BMW Check Engine – Service Engine Soon Light & Fault Codes
This answer is applicable for many BMWs in addition to the one listed below.
My SERVICE ENGINE SOON light came on. The manual says that something is amiss with the emission control systems. Can I diagnose and repair this?
The CHECK ENGINE light (or SERVICE ENGINE SOON) will only come on when the engine management system has recorded a fault. In order to know what the fault is, we must use a code reader tool to check the stored fault(s). We do offer a fault code reader and reset tool that you can use to check the codes. The tool will also reset the oil change and inspection reminders for most earlier mo0dels. Once we know what the codes/faults are, we can work on addressing them.
Check out the following links to the Spring 2005 and Winter 2007 issues of our Bavarian Autosport Fast Times Newsletter, for articles on using the fault code readers and understanding the fault codes.
Steve wrote back:
My code reader just came in. It tells me two codes (in table #20); code #2882 (mixture prep, bank-1) & code #2883 (mixture prep, bank-2). Do you have any suggestions?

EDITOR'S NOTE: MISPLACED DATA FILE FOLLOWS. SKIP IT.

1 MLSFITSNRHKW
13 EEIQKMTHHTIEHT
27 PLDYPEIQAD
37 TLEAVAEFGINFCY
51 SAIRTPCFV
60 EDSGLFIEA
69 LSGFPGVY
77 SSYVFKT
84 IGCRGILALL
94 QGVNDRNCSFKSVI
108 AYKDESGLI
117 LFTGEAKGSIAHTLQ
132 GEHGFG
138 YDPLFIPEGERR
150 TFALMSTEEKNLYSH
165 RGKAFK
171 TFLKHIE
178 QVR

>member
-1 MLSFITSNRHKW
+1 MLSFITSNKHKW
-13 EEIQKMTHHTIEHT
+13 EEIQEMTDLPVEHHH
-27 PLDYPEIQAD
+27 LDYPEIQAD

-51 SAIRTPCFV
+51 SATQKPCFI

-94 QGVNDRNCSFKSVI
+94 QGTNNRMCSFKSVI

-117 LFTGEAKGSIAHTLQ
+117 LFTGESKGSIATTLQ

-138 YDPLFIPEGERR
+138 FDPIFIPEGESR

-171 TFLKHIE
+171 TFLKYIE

The first step in diagnosing the fault codes (especially if the engine seems to be running fine) is to clear the codes and see if they return. If the codes do not return, they may have been left from a prior issue (never cleared) or may have been errant short-term issues that are not current. If the codes do return, we will begin to address them.
These codes are indicating a fuel mixture problem. Since the codes are showing for both banks (bank-1 = cylinders 1 through 3 , bank-2 = cylinders 4 through 6), the fault will be something that affects all of the engine’s cylinders, as opposed to something that would be localized to a specific cylinder (or cylinders). A common source for codes like this would be vacuum leaks in the intake, crankcase ventilation and vacuum systems. We should do a complete inspection of all of the rubber boots, bellows and hoses that carry air. The engine in your Z4 (M54 engine family) has a common issue with vacuum leaks and clogging of the crankcase ventilation system (multiple hoses, an oil separator and check valve). Since the majority of this system is not readily visible (it’s under the intake manifold), I would suggest that you have the intake system tested for leaks using a “smoker”. This is a machine that injects smoke into the intake system, under a small amount of pressure. The smoke will leak out in any areas of leakage.
If no leaks are identified, we will diagnose some other areas.